Calling A Drone Strike On Your Tenants
The Federal Aviation Administration (FAA) is currently legally required to formulate laws allowing and supporting the use of unmanned aerial vehicles (UAVs) in domestic airspace by September 2015. Cutting-edge companies like Amazon are already exploring programs that will enable them to take advantage by using ‘drone delivery’ for light packages to addresses near warehouses. So let’s talk about how this technology could help us property managers.
Eye in the Sky
Have you ever wondered if you could somehow get access to real-time satellite imagery of your properties? The answer, of course, is no unless you’ve got military-grade clearance. But once you have the ability to call your own drone strike with eyes in the sky getting high-resolution, panoramic, live feeds of your properties, you won’t need to daydream about spy satellites again.
The most obvious impact is that you wouldn’t need to personally visit each of your properties every few weeks. If someone called you to report suspicious activity, of course, you would want to, but in general, a UAV flyover will show you the most important details and could be programmed to be done every day, with images and recordings saved automatically to Dropbox for your review as needed.
For special events like the arrival of a landscaping crew, pool maintenance, or other scheduled process, having a UAV in the sky over the property at the time can tell you instantly if they’re there when they said that would be and how efficiently they’re getting to work. How valuable would that be?
More Exotic Uses
Imagine how your job could be different if you could schedule a contractor to come in and do some work inside of a home to prepare it for rental — and you could deliver the key to the workmen via drone. Ideally, the drone could either plug itself in or use solar panels to recharge while the work is done, and at the end of the day they could lock up and give the key back to the drone to be delivered back to your office, all without any intervention on your part.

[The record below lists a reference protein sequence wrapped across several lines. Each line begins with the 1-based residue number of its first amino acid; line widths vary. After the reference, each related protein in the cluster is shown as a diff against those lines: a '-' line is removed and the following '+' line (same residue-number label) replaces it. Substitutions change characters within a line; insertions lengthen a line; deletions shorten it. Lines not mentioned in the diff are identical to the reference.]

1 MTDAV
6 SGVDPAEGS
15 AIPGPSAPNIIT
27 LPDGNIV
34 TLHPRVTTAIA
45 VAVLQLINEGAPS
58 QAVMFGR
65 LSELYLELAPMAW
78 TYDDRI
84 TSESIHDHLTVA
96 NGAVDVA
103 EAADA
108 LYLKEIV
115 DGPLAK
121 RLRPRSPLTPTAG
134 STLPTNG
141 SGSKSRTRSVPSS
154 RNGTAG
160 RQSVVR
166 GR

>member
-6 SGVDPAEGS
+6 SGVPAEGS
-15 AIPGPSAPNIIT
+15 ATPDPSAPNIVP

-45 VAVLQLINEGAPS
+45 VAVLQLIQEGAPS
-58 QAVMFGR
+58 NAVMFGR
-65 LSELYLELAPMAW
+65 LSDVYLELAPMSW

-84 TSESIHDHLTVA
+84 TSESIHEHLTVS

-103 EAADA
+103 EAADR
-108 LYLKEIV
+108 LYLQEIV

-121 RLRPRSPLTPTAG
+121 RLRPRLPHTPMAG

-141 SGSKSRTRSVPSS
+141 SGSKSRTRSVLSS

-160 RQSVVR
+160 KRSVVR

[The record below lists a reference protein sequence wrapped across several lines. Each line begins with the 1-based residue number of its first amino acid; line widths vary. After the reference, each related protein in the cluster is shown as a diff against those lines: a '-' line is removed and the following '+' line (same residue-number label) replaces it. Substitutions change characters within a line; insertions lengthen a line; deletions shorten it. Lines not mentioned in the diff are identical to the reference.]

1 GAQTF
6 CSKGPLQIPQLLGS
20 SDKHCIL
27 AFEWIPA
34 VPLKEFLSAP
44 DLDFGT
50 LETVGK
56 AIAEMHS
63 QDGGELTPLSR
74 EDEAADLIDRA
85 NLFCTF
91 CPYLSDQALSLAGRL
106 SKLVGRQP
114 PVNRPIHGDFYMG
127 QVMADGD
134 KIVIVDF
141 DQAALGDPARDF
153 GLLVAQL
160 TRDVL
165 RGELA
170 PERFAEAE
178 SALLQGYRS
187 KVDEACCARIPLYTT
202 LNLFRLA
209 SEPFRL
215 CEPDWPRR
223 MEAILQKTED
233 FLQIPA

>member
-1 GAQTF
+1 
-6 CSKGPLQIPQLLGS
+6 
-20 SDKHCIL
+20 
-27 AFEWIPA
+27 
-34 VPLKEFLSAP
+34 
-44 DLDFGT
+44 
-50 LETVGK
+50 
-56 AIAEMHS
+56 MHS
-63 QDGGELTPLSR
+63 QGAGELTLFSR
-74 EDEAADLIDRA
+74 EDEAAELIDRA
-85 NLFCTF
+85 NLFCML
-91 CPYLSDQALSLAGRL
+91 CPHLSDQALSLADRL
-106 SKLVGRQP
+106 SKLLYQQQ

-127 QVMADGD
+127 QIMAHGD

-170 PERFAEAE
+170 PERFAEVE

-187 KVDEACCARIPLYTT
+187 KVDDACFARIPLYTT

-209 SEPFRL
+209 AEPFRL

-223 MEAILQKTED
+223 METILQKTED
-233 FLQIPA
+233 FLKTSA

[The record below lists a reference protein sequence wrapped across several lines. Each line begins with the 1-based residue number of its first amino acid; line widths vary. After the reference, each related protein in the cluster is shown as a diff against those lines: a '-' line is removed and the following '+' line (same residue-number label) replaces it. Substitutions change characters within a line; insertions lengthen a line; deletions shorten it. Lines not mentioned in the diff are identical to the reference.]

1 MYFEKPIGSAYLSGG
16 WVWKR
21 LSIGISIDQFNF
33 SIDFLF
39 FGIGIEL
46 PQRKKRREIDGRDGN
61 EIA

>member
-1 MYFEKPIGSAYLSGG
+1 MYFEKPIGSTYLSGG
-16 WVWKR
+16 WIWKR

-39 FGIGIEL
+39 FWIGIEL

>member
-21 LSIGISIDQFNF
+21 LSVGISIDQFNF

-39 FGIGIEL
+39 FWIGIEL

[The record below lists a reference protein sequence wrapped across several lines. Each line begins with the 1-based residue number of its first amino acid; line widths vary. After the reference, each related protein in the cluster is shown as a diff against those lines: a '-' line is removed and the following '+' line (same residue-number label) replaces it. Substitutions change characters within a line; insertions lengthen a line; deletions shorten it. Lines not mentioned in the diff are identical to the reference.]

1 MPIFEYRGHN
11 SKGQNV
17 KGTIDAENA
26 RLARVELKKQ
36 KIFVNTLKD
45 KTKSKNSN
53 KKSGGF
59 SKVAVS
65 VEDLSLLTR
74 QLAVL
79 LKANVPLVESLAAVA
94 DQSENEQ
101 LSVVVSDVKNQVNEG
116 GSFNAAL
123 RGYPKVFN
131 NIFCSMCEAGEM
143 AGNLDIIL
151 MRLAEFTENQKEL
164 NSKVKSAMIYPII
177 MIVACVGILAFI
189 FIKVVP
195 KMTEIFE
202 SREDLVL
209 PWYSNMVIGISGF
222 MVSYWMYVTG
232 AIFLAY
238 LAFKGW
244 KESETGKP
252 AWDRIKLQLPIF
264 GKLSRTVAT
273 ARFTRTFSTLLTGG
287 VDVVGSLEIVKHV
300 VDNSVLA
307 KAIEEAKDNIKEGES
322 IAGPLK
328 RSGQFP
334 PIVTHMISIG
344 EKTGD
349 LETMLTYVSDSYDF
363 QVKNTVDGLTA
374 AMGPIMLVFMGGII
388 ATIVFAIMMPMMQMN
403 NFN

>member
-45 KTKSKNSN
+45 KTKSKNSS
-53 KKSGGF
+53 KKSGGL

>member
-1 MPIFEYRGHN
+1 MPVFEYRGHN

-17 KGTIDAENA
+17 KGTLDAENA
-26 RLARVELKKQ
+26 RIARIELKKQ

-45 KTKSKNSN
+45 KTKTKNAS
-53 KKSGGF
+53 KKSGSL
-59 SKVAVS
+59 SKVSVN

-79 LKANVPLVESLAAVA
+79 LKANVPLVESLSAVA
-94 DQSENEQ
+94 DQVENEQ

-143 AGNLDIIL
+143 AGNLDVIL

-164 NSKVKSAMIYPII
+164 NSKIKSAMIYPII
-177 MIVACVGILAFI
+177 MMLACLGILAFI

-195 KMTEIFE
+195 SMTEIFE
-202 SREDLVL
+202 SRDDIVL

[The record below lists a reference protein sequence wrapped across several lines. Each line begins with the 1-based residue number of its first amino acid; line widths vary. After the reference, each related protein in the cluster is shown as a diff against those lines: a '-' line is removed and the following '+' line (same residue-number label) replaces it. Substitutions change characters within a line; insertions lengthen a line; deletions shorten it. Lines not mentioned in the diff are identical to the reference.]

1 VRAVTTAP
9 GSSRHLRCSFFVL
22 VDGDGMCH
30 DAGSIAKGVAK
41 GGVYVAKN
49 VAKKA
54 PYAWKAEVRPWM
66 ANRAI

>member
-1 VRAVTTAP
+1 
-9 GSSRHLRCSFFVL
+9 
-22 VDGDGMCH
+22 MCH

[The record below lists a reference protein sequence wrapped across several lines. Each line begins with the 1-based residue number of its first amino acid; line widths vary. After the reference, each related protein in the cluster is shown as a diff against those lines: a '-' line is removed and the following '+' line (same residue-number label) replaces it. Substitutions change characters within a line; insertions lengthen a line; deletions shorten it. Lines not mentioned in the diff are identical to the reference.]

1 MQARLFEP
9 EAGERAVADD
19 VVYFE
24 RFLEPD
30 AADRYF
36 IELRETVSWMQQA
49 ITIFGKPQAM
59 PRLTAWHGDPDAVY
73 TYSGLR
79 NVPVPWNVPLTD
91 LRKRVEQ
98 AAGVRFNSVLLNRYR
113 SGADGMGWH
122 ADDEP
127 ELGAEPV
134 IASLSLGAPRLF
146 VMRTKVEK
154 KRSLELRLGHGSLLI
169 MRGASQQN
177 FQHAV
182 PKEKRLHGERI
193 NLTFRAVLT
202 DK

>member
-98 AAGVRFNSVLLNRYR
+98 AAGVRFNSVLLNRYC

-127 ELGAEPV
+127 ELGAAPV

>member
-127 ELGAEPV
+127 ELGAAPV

Of course, the future isn’t all so bright you’ve gotta wear shades. Drones will almost certainly be prohibitively expensive at first — and even after they become commonplace (probably a year or two at least), they’ll still require high-level expertise to debug, diagnose, and repair. Most likely, you’ll have to send them back to their maker at a decent cost in both time and money.
There’s also the problem of privacy. Part of what the FAA is expected to define is the question of what privacy even means in this context. Clearly, there are already some rules in place — things that go on inside your domicile are considered private, for example — but there are a lot of questions as well. Can you send a drone to a property you own and have it peer in the windows? If a drone malfunctions and lands in someone’s yard, are they within their rights to treat it as a violation of privacy and have it (or at least the data on it) destroyed?
The actual utility of UAVs will change dramatically based on the answers to these questions and more — but it’s something each of us should be keeping an eye on.